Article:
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Rising juniors and seniors will need to meet with their major/concentration advisors in order to get discipline specific advice before pre-registering for their fall courses and to complete the Major and Concentration Forms online, While we have removed the advising hold for the major declaration form, it is still important for rising juniors and seniors to meet with a discipline specific advisor. Some requirements to the major have been adjusted to help facilitate manageable workloads and to ease graduation requirements.

Please email Professors Greg Mitchell, Kiaran Honderich or Greta Snyder to arrange a time to meet virtually between August 3 and 13. You may receive major advising from any of these three faculty members.

Women’s, Gender, and Sexuality Studies (WGSS) is an interdisciplinary program designed to encourage students to focus critically on gender and sexuality. Many of our courses investigate how assumptions about gender and/or sexuality operate in society, shaping feminine, masculine, transgender, gay, lesbian, bisexual and queer identities, and how they influence social and political structures. Integral to the Women’s, Gender, and Sexuality Studies is the idea of intersectionality- that (amongst other axes of identification) race, ethnicity, class, ability, nationality, and religion are important factors in the any critical understanding of gender and sexuality.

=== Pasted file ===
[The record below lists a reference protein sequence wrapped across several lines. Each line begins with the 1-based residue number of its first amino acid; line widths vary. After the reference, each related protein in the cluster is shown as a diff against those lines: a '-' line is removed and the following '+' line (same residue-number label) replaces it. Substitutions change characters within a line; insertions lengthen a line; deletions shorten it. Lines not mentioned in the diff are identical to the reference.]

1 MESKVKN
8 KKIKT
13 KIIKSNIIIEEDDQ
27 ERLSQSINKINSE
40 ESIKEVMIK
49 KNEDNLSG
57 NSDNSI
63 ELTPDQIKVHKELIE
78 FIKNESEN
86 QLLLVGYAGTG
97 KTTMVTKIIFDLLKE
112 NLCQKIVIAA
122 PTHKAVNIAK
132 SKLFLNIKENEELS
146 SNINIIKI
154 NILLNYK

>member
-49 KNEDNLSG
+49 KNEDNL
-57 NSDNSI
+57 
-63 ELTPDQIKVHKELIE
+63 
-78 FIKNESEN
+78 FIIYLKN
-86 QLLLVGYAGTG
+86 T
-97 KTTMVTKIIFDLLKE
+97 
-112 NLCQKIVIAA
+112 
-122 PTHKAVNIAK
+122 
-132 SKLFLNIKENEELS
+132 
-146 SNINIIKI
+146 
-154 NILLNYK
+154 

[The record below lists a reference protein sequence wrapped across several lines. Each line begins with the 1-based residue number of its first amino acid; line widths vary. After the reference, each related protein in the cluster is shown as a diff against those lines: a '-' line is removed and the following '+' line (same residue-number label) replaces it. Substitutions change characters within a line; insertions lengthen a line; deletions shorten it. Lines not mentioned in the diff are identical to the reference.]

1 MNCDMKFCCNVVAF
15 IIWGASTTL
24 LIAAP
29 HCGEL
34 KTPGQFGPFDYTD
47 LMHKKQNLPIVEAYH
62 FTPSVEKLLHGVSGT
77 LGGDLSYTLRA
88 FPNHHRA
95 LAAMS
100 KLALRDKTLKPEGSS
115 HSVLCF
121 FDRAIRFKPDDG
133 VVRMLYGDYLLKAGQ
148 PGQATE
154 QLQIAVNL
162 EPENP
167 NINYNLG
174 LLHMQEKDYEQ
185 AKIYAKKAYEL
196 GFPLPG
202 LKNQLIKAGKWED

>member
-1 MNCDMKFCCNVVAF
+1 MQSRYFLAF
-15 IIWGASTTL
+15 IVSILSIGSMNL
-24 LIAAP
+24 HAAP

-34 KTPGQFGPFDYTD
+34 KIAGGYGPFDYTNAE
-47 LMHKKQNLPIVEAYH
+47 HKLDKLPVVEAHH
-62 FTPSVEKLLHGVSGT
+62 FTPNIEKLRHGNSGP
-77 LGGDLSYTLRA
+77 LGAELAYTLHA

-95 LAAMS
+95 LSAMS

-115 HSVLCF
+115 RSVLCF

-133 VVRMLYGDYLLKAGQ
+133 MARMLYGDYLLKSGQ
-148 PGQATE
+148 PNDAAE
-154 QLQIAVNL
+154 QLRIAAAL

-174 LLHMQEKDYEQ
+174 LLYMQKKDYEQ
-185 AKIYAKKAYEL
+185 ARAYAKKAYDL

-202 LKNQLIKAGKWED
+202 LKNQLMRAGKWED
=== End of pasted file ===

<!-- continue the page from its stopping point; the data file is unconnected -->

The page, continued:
WGSS has existed in some form at Williams for over 30 years.  Women’s Studies was formalized into a program in 1983, and name changes over the years have reflected increasing attention in the interdisciplinary field to issues of gender and sexuality studies.  We have offered a major since 2002, and have graduated over 300 majors and concentrators since the program was established.

WGSS Learning Objectives

  • We teach students to understand and critique the formation of categories of gender, gender identity, and sexuality as they function in social, economic, cultural, and/or political contexts; and as they intersect with other categories of difference such as race, ethnicity, class, nationality, and ability.
  • We teach students to read, understand, and evaluate the historical development of feminist and queer theories and scholarship; to engage in critical debates about those theories and that scholarship; and to apply feminist and queer critical perspectives to new questions across disciplines.
  • We teach students to communicate effectively using gender- and sexuality-based frames of analysis as a tool for academic research, creative production, collaborative work, and practices of social change.